I found myself contemplating what it means to say “Jesus is the word of God.” I’ve done some pondering lately. Some of this is based on some recollections from grad school, back in my other life, when I was going to be a philosopher proffesor. I hung out with some theology students, and they shared with me that translating the word “logos” is a pretty complicated little thing. It’s much more rich and complicated than the word we usually settle on, which is “word”.
Wikipedia says this (and if Wikipedia says it, it must be true!)
“In ordinary, non-technical Greek, logos had a semantic field extending beyond “word” to notions such as, on the one hand, language, talk, statement, speech, conversation, tale, story, prose, proposition, and principle; and on the other hand, thought, reason, account, consideration, esteem, due relation, proportion, and analogy.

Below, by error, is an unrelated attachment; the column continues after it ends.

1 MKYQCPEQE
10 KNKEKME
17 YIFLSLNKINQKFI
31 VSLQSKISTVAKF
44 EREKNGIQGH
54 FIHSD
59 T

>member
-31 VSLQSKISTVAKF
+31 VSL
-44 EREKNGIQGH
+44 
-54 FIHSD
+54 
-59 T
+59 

Despite the conventional translation as “word”, it is not used for a word in the grammatical sense; instead, the term lexis (λέξις) was used. However, both logos and lexis derive from the same verb legō (λέγω), meaning “to count, tell, say, speak”.
These possibilities are so rich I hardly know where to begin contemplating them. One important idea is that when we say “In the beginning was the word, and the word was with God, and the word was God” we are saying this of a story. This idea suggest, much more than “word” Jesus completeness and sophistication and complicated nature. A simple word is just a few little letters. But a story is so much more than that: a group of words that come together to make a total that is more than the sum of its parts.
This also suggests God had an endgame in mind at the very beginning. A story suggests a plan, a path, a procedure for what specifically to do next. Finally, it suggests the very power of story itself, that such a thing would co-exist with God at the very beginning of time.
There is so much more here… More on that later.